• Genealogy (historical and genetic)
  • Technology, particularly "green" tech
  • Brains and other neuroscience
Things I am not interested in:
  • Cars
  • Sports
  • Cats
My educational philosophy tends toward implicit and divergent learning, and formative assessments. 

My favorite fictional character:  Sherlock Holmes

In the universe of Myers-Briggs, I'm an INTJ but only slightly introverted, so I sometimes come across as an ENTJ.  This means that I expect you to call me on anything I say that's inaccurate, and I'll probably return the favor as well.  Cite your sources and we can all be friends.  In the words of educational researcher Andreas Schleicher, "Without data, you are just another person with an opinion."

In the world of the Clifton Strengths Finder, my signature themes are:
  1. Strategic (always looking at alternate paths to a goal)
  2. Input (more, more, more data!  Give me more!)
  3. Connectedness (everything influences everything else and it's important to keep these connections in mind)
  4. Futuristic (continually extrapolating current trends to predict future states)
  5. Activator ("Action may not always bring happiness; but there is no happiness without action." --Disraeli)

The purpose of my life is to think, teach, question assumptions, learn, and play.

Joined Google+ on 30 June 2011, as plus.google.com/110623869766834238082
Bragging rights
I was the first person to successfully challenge Level 1 and Level 2 of the Specialty Tea Institute's certification program.
Work
Occupation
I'm an educator--mostly about tea, business, and social sciences, but other things as well.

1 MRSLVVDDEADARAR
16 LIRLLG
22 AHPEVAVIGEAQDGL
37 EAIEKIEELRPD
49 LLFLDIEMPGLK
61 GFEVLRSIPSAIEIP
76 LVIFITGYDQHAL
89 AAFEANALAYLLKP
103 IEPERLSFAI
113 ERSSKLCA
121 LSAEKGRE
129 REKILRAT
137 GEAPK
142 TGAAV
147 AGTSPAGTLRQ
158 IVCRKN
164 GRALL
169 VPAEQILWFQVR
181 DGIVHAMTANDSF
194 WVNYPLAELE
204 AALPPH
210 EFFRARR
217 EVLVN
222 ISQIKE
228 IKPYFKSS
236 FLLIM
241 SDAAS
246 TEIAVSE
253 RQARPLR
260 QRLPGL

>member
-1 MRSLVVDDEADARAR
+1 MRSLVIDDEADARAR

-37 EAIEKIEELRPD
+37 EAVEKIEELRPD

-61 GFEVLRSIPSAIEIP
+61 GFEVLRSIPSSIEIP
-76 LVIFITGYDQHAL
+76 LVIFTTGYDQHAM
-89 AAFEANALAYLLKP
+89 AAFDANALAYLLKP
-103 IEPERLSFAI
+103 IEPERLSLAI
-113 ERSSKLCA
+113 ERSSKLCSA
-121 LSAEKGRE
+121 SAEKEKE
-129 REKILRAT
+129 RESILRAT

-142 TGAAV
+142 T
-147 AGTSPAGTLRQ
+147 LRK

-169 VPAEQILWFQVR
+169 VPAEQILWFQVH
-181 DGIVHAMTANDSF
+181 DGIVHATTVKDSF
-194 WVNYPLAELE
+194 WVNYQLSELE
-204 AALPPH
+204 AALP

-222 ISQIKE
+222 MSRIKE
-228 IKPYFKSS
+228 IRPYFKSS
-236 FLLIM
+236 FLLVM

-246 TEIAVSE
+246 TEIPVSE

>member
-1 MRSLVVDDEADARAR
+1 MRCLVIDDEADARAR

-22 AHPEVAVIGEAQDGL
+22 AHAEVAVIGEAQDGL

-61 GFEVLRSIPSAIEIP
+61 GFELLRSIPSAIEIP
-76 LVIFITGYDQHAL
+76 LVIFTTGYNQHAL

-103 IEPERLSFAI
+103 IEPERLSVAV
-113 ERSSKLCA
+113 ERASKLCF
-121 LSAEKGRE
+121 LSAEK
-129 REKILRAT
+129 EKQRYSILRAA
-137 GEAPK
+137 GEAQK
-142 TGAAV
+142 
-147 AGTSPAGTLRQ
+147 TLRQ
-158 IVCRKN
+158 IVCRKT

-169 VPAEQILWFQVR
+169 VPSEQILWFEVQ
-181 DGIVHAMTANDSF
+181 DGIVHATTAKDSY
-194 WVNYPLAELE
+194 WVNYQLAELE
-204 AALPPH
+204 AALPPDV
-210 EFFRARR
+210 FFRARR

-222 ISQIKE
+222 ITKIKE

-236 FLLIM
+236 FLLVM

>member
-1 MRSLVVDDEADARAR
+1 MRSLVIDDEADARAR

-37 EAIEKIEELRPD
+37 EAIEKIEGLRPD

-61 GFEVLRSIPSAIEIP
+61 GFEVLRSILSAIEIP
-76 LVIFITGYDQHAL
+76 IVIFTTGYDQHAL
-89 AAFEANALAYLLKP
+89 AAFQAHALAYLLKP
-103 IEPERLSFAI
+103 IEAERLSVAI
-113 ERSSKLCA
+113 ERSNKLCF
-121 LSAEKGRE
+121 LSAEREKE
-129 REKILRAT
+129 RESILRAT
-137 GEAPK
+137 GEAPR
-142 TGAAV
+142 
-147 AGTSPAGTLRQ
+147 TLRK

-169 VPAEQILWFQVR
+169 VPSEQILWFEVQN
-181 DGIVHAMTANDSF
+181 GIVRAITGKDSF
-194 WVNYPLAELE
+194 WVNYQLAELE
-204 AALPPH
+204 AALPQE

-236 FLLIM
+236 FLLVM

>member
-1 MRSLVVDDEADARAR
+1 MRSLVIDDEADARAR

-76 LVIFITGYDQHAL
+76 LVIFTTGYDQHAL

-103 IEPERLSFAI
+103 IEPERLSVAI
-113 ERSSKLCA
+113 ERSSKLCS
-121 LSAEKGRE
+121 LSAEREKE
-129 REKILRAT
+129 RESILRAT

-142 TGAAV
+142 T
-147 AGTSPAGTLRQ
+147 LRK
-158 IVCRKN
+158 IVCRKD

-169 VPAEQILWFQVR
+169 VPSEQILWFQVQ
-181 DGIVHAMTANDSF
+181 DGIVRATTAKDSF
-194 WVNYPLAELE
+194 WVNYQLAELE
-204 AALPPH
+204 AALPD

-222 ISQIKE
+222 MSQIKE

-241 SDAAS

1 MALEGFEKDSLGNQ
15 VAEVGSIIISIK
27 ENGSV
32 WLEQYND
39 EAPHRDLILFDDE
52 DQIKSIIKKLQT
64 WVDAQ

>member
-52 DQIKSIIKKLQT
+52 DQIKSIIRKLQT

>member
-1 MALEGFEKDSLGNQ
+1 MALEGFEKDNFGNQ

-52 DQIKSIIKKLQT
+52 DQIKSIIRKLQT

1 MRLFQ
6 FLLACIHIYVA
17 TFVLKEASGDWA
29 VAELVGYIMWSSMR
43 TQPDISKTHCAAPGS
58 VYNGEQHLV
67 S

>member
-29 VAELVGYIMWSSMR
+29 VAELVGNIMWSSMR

Employment
  • Ardea Coaching
    Digital Strategist, 1999 - present
    Helping new business owners with their online marketing through website testing, planning social media strategy, and analysis of web traffic.
  • Tea Geek
    Owner, 2006 - present
  • Washington Women's Business Center
    Business Assistance Officer, 2011 - 2014
Basic Information
Gender
Male
Other names
Michael Coffey, Tea Geek
I've come here a number of times and recommend the combination--tibs, the spicy lentils, and whatever other vegetable strikes your fancy. It seems like a little hole in the wall, but the owners are very friendly, and it feels almost like they're feeding you at their kitchen table. (Plus, they have a range of spices, packages of injera, and other interesting items for sale to live up to the "grocery" part of the name.)
Quality: ExcellentAppeal: GoodService: Very Good
Public - 2 years ago
reviewed 2 years ago
Floating Leaves is perhaps the best place in the U.S. to find top-notch Taiwan wulong teas. The owner cultivates relationships with tea farmers and experts throughout Taiwan, and regularly has competition-winning teas available. However, even beginning tea drinkers are welcome to come in and learn about what makes each tea special... often by sitting around the tea table with regulars and discussing different samples.
Public - 2 years ago
reviewed 2 years ago
2 reviews